Do you know how to go beyond success to the beauty of contentment?
It’s easy, if you have a guide. This article represents some research from some wise souls in the area of contentment.
“You have succeeded in life when all you really want is only what you really need.” Vernon Howard
12 I know what it is to be in need, and I know what it is to have plenty. I have learned the secret of being content in any and every situation, whether well fed or hungry, whether living in plenty or in want. 13 I can do all this through him who gives me strength. Philippians 4:12-13
What is Contentment?
Webster’s defines contentment as “the state of being contented.” And “contented” means “feeling or showing satisfaction with one’s possessions, status, or situation”
The Benefits of Contentment
In order to learn contentment, you have to know what’s in it for you. Fred Bryant, author of Savoring: A New Model of Positive Experience, shares some of the benefits of contentment.
|Contentment by Lachlan Hartley on Flickr Creative Commons|
Contentment helps us make good decisions, reminding us of what has served us well in the past.
Contentment creates an upward spiral in our experiences, emotions, relationships, mental capacities.
Tips to Easily Learn Contentment
Savoring is a term from the study of positive psychology. or some of us, it takes work and the recognition that if we aren’t stopping to savor we are missing out on the reality of our lives. In some cases it may take an understanding of what those ‘good things’ are for each of us. Perhaps that’s one of the places where the ‘meaning’ branch of Seligman’s positive subjective experience intersects with the ‘pleasure’ branch
We can learn to savor. One of the strengths of positive psychology, according to Peterson and Seligman’s Classification of Character Strengths and Virtues, is the strength of “appreciation of beauty and excellence” There are ways we can learn to savor or mindfully engage in thoughts or behaviors that heighten the effect of positive events on positive feelings. According to author Fred Bryant, there are 3 forms of savoring:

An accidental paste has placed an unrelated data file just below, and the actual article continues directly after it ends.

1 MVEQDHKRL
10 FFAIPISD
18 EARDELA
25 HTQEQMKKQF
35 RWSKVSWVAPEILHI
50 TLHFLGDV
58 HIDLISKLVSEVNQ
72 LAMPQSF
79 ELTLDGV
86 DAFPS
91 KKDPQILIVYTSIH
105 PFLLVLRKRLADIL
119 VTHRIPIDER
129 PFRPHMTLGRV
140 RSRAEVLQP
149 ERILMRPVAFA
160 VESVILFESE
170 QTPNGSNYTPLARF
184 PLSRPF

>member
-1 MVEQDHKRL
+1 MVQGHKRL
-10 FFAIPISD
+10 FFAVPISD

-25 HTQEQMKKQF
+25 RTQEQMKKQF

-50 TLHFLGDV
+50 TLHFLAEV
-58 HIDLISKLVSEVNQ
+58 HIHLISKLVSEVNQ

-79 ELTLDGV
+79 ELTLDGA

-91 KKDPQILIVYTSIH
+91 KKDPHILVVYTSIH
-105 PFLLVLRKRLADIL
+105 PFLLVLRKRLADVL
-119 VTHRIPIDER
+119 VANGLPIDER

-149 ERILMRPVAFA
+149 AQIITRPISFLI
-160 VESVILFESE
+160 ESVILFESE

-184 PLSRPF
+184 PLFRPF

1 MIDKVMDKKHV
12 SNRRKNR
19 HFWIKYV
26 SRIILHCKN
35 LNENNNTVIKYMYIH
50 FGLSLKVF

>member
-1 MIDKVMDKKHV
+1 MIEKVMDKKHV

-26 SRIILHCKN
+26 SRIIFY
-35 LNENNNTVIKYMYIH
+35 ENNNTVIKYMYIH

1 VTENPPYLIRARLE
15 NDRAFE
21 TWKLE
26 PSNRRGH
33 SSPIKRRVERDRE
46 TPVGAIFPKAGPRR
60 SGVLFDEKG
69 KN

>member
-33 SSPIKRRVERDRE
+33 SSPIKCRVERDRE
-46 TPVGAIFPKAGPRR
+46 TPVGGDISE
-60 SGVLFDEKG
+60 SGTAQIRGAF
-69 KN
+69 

a) Anticipatory –– getting excited while preparing for the experience, imagining what the experience will be like
b) In the Moment — be fully present, use all your senses to be present. Notice how things feel physically, use your eyes to fully see everything around you, smell the smells, hear the sounds, breathe deeply.
c) Reminiscent— this is the act of remembering, with gratitude, a pleasant experience. For example, I have an app on my iPhone (called Live Happy) in which I can take pictures during pleasant experiences (these moments include a date with my wife, going to the dog show with my son, or an afternoon out with my daughter, and even moments alone after a run at night).
2) Do Less Each Day
Use Pareto’s Principle to pare down your To Do list to only the most important things. For example, if you have 15 items on your daily To-Do list, use the 20/80 rule: 80% of your effectiveness will come from 20% of your activities. So multiply your To Do list by 20%, and you’ll need to shorten your To Do List down to the Big Three most important things to get done that day. Repeat the same process the next day. By having only 3 things to accomplish, you can be more relaxed while working on those three items.
3) Tame Your Negative Thoughts and Emotions
This suggestion comes from Oprah.Com. It is suggested that you take allow yourself only 9 minutes each day to complain, whine, and vent. Break your ‘negativity’ time into three breaks of three minutes apiece. By freeing your time up from negative thoughts and emotions, you will be giving your subconsious and conscious mind time to focus on positive solutions. If you don’t believe me, read a former post of mine called “Warning! Worrying May Be Good For Your Career!”
4) Cultivate Your Gratitude
Gratitude is commanded in the Bible over and over. But it’s not a chore: it’s a privilege! Our Creator knows how we are made! Gratitude is to contentment what electricity is to a light bulb. Without gratitude, it’s going to be awfully hard to cultivate the virtue of appreciation of who we are and what we have.
I suggest that you work on a gratitude list: Each night before going to bed, ask yourself, “What am I grateful for today?”
(You may also enjoy the list of power questions that I compiled in this article I wrote for the Advanced Life Skills blog).
5) Take a 20 minute vacation
Each day for one week, plan and participate in a daily vacation, a 20-minute or more period devoted to doing something you enjoy.
a. Avoid distractions during your vacation.
b. Notice how you feel and what you enjoy.
c. At the end of your vacation intentionally plan the next day’s vacation and anticipate it.
d. At the end of the day look back on your vacation and savor it.
e. At the end of the week recall all seven vacations and the positive feelings of them.
These are just a few suggestions. If you can think of some more ways to live a contented life, drop me a comment below!
Articles and Blogs Referenced for this Post:
Like What You’re Reading? Sign Up For More!